All these facets of the PM’s character are known and Baru can hardly enlighten the nation further. The new revelations lie in Baru’s claim that the supine conduct of Manmohan Singh was directly correlated to the quantum of Sonia Gandhi’s involvement in the Government. The more Sonia micro-managed, the more Manmohan Singh wilted.
This certainly does not show the PM in a flattering light but more important it suggests that the carefully painted portrait of Sonia Gandhi as a selfless servant of the party and the poor is complete hogwash. Sonia, it turns out, was a scheming politician who put her proprietorial stamp on the UPA Government by overseeing all decisions and appointments. Manmohan Singh, it turns out, was worse than a rubber stamp. He was at best a sub-tenant of Race Course Road, the legitimate tenant had decided to stay at 10 Janpath.
Certain conclusions are in order. First, in the debate over the ‘idea of India’ we have seen the injection of a new input: The complete subversion of the Cabinet system of Government. Under the UPA, power was outsourced to a lady who was not bound by the oath of secrecy and office. She took the decisions, made the appointments. Manmohan Singh signed meekly. This was indirect rule at its best.
Second, if Manmohan Singh played no role in decision-making should he be blamed for the mess India finds itself in? In the early part of the campaign Modi directed his flak at the PM. I think it was fire power wasted. The real owner of the UPA has always concealed herself behind protective layers. Baru’s book has exposed that subterfuge. With people in 400 seats yet to vote, the fire power of those interested in change should be focussed on the individual and the family who is responsible for India’s sorry state. The implication of Baru’s book is that the person who facilitated the coal scam, the 2G corruption and God knows what else must be held accountable.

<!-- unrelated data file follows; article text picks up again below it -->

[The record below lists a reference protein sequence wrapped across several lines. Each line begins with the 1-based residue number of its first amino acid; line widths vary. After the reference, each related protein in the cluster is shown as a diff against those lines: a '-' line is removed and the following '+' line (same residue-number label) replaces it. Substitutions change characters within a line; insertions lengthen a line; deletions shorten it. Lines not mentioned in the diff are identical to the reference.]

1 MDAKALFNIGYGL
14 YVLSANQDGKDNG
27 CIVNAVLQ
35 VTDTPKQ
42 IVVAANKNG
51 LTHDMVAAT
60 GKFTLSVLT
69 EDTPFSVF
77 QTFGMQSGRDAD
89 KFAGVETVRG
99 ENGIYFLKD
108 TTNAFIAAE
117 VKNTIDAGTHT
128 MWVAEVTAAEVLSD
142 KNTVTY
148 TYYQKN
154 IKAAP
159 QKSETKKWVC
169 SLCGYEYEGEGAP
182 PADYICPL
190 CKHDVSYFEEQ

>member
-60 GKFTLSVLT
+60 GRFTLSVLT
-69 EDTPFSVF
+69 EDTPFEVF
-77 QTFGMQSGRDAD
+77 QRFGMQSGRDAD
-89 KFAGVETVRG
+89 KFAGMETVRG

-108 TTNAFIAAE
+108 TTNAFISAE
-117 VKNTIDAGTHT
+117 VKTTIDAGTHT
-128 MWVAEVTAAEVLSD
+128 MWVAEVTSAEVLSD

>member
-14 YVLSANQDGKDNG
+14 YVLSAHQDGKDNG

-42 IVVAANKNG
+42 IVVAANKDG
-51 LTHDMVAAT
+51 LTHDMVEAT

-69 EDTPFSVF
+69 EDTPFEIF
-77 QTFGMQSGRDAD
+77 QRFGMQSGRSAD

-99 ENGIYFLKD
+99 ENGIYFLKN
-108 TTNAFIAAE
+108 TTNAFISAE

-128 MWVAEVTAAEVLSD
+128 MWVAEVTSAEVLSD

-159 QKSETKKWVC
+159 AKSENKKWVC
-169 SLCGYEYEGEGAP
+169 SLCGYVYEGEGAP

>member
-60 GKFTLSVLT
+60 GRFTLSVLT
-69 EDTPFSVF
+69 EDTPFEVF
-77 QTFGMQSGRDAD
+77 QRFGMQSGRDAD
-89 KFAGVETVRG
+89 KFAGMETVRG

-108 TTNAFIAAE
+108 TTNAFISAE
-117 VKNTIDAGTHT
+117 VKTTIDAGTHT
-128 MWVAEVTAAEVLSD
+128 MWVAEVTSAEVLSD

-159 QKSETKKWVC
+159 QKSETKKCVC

Let the Gandhis explain why they derailed India over the past years. Manmohan Singh can be the star witness for the prosecution. In retirement he may yet redeem some of his self-respect.
- If Europe is to survive, it must root out jehadism 28 May 2017 | Swapan Dasgupta | in Usual Suspects
- So,Whats-Appening? 28 May 2017 | Pramod Pathak | in Spirituality
- Hope for Code of Conduct on South China Sea 28 May 2017 | Rajaram Panda | in Backbone
- Presidential polls: Opposition keeps cards close to its chest 28 May 2017 | Hari shankar vyas | in GupShup
- Bharat’s Ratna 27 May 2017 | Chandan Mitra | in Others
- Trump’s Saudi visit and widening Islamic schism 27 May 2017 | Manan Dwivedi | in Oped
- Modi’s right approach to Sri Lanka policy 27 May 2017 | Satish Kumar | in Oped
- France on move with cross-party vision 27 May 2017 | Makhan Saikia | in Oped
- Humanitarianism prevails 27 May 2017 | Pioneer | in Edit
- With spring in the legs 27 May 2017 | Pioneer | in Edit